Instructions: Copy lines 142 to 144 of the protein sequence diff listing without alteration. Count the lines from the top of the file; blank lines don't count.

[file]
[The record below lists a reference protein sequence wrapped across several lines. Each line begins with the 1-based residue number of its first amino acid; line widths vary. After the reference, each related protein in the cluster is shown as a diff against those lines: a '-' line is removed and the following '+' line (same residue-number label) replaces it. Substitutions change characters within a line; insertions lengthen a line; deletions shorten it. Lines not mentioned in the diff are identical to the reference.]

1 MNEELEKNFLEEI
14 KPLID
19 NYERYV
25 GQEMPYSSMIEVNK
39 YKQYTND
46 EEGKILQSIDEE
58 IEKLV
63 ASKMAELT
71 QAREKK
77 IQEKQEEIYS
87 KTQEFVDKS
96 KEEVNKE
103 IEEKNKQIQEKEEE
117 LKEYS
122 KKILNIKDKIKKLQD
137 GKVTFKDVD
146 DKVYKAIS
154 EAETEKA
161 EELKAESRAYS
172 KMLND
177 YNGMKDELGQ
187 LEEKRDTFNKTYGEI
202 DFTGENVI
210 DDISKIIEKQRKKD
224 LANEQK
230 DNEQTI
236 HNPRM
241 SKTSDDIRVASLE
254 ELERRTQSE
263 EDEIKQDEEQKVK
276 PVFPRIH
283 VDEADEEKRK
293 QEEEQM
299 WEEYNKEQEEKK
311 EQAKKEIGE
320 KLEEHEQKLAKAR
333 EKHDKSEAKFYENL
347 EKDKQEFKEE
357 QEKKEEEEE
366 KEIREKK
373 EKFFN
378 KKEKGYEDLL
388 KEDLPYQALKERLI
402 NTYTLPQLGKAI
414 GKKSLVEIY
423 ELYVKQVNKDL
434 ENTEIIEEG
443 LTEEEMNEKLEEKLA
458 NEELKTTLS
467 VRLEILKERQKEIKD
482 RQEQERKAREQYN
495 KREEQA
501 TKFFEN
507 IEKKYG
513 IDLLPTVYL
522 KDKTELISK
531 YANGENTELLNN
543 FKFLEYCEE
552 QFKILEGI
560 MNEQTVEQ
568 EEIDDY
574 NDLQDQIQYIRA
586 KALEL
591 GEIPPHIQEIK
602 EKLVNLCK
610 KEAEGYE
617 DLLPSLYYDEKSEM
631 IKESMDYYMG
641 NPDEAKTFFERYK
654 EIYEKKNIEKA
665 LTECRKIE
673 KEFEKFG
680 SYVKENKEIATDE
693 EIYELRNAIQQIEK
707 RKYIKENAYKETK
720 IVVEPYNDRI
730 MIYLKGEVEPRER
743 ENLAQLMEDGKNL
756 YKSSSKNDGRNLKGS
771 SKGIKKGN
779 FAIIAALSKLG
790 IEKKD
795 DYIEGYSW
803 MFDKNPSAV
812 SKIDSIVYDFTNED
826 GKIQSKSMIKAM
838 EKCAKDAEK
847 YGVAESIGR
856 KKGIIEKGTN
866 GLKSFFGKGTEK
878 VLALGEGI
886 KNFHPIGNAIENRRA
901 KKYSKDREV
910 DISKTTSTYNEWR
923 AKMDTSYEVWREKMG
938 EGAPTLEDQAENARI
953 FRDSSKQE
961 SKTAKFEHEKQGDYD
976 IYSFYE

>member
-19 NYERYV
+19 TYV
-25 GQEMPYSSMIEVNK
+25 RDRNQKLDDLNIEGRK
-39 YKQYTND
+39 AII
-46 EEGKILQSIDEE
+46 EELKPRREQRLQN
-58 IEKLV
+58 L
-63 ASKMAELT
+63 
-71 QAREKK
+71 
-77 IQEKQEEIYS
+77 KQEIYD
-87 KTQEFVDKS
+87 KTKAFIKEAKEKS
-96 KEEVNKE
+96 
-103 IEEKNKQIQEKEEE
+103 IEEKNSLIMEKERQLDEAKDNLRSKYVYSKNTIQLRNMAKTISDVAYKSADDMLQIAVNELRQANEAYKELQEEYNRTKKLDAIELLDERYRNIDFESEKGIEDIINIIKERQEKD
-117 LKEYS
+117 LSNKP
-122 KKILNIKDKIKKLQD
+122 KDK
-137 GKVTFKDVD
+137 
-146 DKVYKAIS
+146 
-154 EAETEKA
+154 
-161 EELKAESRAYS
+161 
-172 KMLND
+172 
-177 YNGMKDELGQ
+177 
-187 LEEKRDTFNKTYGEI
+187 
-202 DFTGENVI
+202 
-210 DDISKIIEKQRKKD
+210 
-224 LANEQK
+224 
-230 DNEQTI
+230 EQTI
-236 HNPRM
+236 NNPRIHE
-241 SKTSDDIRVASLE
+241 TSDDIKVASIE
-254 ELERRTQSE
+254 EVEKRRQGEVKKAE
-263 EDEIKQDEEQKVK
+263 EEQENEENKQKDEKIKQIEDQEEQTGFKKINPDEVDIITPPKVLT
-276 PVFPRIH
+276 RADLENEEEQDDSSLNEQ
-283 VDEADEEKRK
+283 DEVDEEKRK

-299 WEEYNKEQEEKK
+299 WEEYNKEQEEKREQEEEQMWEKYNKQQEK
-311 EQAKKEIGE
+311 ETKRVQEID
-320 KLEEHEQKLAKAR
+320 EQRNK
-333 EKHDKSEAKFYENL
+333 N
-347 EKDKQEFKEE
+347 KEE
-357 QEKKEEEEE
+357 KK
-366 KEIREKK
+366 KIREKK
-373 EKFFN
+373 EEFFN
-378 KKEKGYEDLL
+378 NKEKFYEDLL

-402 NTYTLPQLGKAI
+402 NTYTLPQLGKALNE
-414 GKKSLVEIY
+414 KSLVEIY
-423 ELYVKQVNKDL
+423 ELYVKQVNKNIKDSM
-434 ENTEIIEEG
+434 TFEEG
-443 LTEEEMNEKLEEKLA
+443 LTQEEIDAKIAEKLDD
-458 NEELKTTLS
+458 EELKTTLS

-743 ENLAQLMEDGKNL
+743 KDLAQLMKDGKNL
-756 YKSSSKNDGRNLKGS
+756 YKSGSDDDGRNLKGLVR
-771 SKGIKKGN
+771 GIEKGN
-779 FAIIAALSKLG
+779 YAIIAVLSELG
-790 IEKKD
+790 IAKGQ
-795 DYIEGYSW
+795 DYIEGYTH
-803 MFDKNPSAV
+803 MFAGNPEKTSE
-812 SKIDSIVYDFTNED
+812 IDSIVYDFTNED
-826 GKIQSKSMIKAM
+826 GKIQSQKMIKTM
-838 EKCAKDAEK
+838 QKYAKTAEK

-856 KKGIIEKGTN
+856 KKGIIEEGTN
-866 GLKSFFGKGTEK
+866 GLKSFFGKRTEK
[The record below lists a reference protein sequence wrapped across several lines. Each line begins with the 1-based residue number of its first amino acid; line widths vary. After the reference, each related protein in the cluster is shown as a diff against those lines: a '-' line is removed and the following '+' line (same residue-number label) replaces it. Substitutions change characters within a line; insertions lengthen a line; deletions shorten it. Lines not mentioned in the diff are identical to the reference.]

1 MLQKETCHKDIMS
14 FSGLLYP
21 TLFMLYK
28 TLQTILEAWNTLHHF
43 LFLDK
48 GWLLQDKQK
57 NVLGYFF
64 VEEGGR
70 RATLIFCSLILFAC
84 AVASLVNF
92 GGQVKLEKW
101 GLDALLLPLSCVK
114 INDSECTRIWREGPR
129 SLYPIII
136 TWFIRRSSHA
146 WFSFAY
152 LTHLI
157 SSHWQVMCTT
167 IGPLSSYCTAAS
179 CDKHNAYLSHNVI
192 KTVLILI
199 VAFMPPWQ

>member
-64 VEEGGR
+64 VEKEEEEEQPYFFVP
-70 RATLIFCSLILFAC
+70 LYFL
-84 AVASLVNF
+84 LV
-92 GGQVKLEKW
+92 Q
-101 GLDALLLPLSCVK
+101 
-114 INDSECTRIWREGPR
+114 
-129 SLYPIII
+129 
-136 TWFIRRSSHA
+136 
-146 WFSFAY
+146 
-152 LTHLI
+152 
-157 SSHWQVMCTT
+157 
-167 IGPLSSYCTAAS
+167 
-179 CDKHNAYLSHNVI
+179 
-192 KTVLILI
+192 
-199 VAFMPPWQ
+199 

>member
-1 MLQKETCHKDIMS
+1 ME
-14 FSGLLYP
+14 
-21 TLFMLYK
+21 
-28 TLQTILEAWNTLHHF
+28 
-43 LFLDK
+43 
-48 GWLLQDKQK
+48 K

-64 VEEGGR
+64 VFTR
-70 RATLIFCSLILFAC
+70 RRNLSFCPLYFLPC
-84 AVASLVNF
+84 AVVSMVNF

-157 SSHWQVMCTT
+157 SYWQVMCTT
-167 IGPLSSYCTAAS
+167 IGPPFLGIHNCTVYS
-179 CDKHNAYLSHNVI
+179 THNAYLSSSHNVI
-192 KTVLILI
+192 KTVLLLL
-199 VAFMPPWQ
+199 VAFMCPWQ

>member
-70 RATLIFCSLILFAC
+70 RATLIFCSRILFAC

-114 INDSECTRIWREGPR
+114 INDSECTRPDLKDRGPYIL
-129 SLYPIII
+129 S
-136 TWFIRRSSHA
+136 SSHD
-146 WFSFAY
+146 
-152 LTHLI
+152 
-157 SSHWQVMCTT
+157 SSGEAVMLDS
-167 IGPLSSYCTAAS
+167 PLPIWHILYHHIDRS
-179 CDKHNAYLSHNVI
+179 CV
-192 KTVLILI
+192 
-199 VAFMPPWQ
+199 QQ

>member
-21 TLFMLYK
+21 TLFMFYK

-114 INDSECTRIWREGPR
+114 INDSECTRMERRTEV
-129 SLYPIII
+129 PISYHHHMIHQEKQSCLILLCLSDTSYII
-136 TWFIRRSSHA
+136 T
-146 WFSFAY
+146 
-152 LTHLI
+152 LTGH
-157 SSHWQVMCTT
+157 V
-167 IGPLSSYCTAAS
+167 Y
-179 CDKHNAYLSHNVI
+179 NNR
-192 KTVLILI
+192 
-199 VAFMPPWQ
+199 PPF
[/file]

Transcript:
-202 DFTGENVI
+202 
-210 DDISKIIEKQRKKD